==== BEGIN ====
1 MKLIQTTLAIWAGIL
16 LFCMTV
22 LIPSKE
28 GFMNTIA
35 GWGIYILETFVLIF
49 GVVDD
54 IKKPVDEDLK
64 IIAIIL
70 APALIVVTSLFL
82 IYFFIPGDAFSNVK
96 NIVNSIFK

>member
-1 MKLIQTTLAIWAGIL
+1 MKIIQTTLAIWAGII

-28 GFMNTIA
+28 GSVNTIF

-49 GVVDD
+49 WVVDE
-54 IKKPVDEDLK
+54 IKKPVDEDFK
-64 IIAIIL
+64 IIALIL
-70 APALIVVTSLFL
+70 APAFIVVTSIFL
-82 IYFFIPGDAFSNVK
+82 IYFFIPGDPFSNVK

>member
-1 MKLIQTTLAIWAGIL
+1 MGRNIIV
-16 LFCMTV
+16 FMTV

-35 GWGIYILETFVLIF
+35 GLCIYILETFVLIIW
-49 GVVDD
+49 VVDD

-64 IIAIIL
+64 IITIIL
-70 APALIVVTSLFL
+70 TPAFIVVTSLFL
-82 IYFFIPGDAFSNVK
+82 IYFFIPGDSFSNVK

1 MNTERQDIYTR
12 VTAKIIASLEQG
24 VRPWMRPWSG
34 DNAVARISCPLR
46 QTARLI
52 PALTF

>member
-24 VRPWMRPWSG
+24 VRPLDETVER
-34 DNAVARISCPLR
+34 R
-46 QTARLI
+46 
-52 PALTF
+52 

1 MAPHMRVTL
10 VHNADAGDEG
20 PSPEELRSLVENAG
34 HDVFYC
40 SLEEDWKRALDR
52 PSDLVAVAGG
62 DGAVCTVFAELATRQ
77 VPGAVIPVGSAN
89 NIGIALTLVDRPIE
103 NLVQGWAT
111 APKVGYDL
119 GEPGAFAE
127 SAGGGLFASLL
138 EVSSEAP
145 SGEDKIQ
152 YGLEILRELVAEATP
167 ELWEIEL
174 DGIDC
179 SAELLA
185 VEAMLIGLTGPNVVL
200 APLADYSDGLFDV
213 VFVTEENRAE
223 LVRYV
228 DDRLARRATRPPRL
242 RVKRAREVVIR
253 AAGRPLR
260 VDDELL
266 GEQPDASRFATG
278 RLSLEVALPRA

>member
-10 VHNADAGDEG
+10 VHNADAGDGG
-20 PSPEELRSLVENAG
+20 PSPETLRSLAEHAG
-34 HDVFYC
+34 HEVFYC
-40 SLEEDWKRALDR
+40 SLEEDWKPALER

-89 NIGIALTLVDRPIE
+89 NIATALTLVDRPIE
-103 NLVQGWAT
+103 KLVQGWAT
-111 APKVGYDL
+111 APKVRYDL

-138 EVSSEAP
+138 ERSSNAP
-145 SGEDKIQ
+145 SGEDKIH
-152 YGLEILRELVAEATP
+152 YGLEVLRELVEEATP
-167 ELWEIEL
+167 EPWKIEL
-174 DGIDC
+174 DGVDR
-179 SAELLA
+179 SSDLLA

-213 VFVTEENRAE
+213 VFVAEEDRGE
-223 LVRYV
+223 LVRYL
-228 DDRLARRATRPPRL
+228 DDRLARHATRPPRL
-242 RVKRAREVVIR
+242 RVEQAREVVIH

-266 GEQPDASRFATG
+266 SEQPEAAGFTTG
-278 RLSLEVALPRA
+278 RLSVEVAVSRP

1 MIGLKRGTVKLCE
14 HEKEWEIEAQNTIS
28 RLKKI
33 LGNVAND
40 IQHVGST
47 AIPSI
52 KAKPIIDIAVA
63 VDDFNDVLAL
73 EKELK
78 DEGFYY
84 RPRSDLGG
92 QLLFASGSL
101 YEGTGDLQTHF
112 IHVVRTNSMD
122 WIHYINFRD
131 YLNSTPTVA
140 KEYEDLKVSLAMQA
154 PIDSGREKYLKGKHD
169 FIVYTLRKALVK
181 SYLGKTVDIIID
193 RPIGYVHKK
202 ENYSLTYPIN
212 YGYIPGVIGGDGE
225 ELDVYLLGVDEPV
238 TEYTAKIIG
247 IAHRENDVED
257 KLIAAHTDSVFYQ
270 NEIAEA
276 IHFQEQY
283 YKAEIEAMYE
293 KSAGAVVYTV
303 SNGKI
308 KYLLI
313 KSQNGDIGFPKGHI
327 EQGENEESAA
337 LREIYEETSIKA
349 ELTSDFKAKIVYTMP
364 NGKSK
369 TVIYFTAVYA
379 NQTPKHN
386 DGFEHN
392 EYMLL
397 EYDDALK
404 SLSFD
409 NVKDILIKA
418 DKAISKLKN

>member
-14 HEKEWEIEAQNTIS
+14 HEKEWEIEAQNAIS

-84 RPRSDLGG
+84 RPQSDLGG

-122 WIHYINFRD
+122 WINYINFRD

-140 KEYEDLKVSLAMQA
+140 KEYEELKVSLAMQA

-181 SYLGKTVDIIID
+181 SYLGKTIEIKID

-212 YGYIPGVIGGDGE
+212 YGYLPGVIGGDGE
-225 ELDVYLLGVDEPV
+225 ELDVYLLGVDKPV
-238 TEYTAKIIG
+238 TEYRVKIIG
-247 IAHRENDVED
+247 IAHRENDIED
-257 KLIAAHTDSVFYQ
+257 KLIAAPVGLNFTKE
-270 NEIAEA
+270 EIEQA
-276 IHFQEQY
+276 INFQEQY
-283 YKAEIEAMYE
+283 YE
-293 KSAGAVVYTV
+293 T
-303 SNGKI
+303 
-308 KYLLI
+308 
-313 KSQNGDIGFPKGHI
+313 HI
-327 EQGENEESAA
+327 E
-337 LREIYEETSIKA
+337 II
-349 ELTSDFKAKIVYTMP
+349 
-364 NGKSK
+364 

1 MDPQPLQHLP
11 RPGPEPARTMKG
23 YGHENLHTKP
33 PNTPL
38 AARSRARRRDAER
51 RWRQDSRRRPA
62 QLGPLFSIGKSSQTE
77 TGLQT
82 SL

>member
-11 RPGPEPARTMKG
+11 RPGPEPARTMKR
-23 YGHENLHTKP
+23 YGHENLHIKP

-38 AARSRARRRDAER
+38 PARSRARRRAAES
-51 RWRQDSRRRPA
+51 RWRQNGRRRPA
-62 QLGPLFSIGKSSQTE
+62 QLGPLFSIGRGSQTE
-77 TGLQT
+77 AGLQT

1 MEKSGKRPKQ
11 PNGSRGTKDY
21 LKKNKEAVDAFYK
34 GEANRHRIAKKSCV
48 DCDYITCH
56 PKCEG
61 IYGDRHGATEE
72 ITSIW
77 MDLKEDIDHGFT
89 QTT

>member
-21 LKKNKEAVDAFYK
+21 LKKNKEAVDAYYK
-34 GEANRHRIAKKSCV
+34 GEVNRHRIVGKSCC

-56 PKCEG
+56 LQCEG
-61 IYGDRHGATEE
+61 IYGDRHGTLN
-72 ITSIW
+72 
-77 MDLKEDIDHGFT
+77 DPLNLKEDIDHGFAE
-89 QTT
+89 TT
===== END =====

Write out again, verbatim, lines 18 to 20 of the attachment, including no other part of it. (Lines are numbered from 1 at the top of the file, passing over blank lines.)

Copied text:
+49 WVVDE
-54 IKKPVDEDLK
+54 IKKPVDEDFK